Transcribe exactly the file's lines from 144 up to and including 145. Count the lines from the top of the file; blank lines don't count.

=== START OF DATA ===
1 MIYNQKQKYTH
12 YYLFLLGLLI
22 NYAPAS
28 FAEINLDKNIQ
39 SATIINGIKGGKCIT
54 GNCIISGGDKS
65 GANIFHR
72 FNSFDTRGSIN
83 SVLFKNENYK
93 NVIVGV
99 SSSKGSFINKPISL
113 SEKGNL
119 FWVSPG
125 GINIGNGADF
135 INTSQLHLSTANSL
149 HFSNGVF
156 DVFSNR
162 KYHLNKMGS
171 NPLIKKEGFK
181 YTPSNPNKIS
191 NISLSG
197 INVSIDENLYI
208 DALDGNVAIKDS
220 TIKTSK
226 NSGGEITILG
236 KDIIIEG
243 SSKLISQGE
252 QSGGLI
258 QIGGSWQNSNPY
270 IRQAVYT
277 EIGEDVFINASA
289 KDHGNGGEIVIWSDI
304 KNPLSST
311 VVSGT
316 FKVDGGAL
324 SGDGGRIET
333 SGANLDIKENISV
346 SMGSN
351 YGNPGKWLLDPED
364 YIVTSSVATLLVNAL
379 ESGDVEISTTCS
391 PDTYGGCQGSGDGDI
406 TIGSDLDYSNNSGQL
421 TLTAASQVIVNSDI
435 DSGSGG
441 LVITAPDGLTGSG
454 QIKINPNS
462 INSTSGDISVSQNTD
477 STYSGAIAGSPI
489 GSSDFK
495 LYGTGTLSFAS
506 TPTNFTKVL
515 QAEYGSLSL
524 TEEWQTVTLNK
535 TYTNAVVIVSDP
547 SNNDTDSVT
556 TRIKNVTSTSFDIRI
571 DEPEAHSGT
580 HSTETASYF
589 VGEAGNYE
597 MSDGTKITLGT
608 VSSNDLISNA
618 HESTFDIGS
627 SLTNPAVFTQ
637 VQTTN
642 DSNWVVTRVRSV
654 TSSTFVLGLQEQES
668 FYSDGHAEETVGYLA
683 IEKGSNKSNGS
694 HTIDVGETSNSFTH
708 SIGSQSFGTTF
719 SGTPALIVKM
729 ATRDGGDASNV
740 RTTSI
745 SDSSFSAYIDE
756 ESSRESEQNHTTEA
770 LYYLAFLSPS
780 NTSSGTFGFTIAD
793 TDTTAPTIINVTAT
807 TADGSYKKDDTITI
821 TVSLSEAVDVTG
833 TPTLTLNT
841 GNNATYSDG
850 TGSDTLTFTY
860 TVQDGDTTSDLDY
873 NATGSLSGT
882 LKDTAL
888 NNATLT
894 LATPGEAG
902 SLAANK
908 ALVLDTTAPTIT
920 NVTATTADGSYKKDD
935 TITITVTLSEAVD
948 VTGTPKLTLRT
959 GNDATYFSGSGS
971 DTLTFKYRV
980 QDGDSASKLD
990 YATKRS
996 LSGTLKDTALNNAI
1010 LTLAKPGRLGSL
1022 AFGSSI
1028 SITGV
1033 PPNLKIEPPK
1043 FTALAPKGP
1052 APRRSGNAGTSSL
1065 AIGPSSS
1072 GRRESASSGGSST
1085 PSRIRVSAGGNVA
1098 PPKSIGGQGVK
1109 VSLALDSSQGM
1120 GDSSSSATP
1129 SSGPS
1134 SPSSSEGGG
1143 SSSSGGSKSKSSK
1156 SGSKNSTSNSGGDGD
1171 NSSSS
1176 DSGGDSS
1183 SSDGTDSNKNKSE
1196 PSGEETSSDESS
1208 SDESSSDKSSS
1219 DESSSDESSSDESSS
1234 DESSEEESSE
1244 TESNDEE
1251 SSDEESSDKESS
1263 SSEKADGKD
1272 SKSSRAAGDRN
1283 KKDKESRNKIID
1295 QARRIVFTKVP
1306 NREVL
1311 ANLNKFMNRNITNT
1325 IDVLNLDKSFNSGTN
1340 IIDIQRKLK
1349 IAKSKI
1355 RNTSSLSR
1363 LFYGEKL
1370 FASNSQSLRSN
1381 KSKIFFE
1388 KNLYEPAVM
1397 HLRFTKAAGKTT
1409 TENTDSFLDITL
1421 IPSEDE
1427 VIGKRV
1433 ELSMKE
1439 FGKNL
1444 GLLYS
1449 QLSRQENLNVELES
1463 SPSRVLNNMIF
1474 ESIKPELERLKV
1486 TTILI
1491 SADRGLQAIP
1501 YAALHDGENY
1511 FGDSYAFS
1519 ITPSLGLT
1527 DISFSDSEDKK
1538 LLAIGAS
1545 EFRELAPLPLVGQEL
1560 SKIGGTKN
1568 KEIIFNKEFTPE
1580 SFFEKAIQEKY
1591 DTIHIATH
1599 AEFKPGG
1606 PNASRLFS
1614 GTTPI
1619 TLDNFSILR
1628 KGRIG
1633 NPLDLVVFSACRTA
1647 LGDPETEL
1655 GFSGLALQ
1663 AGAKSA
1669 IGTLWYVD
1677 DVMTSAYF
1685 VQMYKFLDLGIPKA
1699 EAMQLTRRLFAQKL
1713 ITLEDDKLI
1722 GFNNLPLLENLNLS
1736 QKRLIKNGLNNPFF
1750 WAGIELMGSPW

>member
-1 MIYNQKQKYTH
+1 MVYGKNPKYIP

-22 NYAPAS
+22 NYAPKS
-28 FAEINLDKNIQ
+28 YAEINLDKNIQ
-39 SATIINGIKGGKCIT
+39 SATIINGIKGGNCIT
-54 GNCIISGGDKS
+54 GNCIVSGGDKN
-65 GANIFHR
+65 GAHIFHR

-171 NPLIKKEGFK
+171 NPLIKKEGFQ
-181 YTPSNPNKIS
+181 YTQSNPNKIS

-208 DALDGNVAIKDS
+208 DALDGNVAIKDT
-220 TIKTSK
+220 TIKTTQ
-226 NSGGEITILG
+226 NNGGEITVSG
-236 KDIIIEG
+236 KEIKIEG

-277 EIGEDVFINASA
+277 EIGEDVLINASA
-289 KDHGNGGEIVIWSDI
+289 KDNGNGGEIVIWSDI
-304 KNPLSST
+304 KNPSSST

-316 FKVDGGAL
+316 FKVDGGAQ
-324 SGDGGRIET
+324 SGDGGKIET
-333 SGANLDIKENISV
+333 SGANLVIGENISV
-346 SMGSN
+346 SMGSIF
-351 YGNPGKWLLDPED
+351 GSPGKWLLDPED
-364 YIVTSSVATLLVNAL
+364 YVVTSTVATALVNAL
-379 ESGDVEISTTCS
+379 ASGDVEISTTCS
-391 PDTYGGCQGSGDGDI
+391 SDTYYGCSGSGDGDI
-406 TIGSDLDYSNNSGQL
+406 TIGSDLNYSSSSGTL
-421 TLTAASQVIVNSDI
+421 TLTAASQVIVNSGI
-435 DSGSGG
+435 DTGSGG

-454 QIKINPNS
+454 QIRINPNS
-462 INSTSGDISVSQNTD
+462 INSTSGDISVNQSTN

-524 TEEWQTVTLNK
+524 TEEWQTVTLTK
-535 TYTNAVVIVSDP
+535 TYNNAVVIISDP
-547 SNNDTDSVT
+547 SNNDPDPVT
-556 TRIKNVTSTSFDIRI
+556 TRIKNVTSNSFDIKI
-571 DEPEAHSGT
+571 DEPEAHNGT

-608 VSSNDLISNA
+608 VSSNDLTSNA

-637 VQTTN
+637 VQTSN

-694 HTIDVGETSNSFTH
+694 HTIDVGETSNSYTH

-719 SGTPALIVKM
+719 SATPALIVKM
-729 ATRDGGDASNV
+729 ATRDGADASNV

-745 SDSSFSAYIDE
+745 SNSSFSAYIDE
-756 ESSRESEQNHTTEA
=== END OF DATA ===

1439 FGKNL
1444 GLLYS